Adding up all the costs over 2 years, my Leaf cost less than two-thirds of what my previous car cost; a Skoda Fabia 1.4 diesel. The Leaf is a far better equipped car- and immensely more refined.
In 2016 I bought a used Leaf from a Nissan main dealer. I kept it for just over 2 years, had it serviced by Nissan and replaced a few tyres. Nothing went wrong with the car and I never ran out of charge. The total cost per mile over just over 2 years and 28,000 miles was less than 10p/mile. That’s similar to the fuel cost alone in the most efficient hybrids or diesels Compared to the Skoda Yeti auto I considered buying 2 years ago I’ve saved £6800.
Can you afford not to drive an EV?
It is now clear that used EVs have held their value or even appreciated over the past 2 years, due to an increase in demand. Buying a used EV is a very safe purchase because demand exceeds supply, and is likely to for some time to come. The car pictured above was roughly the 3000th EV registered in the UK. So if you want a 2013 registered EV… there’s not many to choose from! There are now over 160,000 EVs registered. That’s not many compared to the 38 million registered vehicles in the UK.
Costs to date over 28,000 miles:
6 tyres, total £388
Two Services (major/minor) and MOTs: £410
Electricity, £476 (Economy 7 off-peak; at 4.7 kWh/mile reported from Nissan EVconnect, plus 10% charging losses)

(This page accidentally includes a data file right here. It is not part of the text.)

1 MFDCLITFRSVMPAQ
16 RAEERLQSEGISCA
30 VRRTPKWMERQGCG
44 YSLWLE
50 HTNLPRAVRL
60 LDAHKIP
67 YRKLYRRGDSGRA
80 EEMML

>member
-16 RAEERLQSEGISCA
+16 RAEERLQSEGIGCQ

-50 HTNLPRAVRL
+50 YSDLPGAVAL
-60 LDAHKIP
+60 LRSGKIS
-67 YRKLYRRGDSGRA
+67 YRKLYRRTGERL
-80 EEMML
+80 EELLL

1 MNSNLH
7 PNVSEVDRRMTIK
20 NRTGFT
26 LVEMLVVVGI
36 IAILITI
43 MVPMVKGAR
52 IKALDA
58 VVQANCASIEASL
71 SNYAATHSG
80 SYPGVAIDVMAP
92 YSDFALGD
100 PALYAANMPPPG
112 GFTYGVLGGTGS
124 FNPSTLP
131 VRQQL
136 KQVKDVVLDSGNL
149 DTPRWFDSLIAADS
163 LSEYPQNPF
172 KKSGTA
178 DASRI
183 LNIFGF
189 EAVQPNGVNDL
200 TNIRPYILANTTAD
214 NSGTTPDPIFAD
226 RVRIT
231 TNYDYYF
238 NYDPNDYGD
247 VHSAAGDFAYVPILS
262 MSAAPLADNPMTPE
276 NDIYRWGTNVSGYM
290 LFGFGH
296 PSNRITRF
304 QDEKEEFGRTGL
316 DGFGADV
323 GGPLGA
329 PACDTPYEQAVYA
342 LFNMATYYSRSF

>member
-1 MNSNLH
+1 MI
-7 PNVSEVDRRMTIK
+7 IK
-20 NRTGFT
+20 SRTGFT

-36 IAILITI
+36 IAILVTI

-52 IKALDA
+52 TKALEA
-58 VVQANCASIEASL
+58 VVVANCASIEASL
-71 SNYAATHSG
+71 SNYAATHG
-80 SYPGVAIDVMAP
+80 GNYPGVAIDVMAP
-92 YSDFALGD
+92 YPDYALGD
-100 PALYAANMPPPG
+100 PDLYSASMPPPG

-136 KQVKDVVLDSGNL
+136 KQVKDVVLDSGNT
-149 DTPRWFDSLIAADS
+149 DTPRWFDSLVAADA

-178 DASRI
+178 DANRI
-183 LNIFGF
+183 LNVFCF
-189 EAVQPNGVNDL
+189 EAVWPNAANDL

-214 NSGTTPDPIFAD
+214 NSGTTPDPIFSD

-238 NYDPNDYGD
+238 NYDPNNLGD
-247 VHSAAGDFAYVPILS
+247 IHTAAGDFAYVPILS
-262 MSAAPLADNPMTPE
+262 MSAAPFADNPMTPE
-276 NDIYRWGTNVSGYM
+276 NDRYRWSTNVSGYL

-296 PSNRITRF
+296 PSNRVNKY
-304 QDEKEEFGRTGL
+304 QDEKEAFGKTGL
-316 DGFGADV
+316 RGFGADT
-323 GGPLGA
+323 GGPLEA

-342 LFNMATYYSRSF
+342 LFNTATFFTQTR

Insurance: Since purchase, £440
Road tax: £0
Cost per mile 9.6p
That all-in cost compares to just the cost of fuel alone in a very efficient small diesel car such as a Fabia, or even a hybrid, in the UK at 60mpg: 10p/mile. In practise, I’m guessing few people drive carefully enough to achieve this!
When you add all the extra costs of running an ICE car, for example more servicing (cambelts, brake wear, fuel filters, air filters), road tax etc- my previous 10-year old Skoda diesel was costing 16p/mile, the saving to date is £1760.
There is a catch for many – if you had to borrow all the money to buy the car in the first place. You’d pay around £400 in interest. Over 3 years you’d pay around £225 a month. Driving the distance I did, around half of that could be paid from fuel savings alone (£120). This extra cost pushes the cost per mile to 11p. After three years you own an asset rather than an environmental hazard!
Compared to the car I genuinely considered buying, a Skoda Yeti auto, the savings are huge. This is a genuine alternative as it’s very close in size to the Leaf (which I found surprising) and is an automatic. The Skoda has some quite eye-watering servicing costs for the auto box and cambelt, and comes in at 34p per mile. Over 28,000 miles that’s £9520, or a £6805 difference.
On a monthly basis? £261 per month saving over the Yeti. Still think you can’t afford an EV?